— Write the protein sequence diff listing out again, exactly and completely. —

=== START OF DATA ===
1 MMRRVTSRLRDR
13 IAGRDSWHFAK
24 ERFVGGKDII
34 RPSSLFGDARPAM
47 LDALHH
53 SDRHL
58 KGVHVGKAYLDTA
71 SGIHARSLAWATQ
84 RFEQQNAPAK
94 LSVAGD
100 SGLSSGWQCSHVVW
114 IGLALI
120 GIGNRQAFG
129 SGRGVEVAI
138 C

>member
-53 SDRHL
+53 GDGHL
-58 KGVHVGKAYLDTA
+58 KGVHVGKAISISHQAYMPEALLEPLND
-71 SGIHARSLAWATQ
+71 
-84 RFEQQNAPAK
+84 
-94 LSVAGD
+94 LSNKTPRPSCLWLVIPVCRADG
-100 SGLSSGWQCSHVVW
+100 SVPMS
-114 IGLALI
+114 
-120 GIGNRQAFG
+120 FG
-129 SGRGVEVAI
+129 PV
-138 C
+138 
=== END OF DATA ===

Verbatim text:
1 MMRRVTSRLRDR
13 IAGRDSWHFAK
24 ERFVGGKDII
34 RPSSLFGDARPAM
47 LDALHH
53 SDRHL
58 KGVHVGKAYLDTA
71 SGIHARSLAWATQ
84 RFEQQNAPAK
94 LSVAGD
100 SGLSSGWQCSHVVW
114 IGLALI
120 GIGNRQAFG
129 SGRGVEVAI
138 C

>member
-53 SDRHL
+53 GDGHL
-58 KGVHVGKAYLDTA
+58 KGVHVGKAISISHQAYMPEALLEPLND
-71 SGIHARSLAWATQ
+71 
-84 RFEQQNAPAK
+84 
-94 LSVAGD
+94 LSNKTPRPSCLWLVIPVCRADG
-100 SGLSSGWQCSHVVW
+100 SVPMS
-114 IGLALI
+114 
-120 GIGNRQAFG
+120 FG
-129 SGRGVEVAI
+129 PV
-138 C
+138 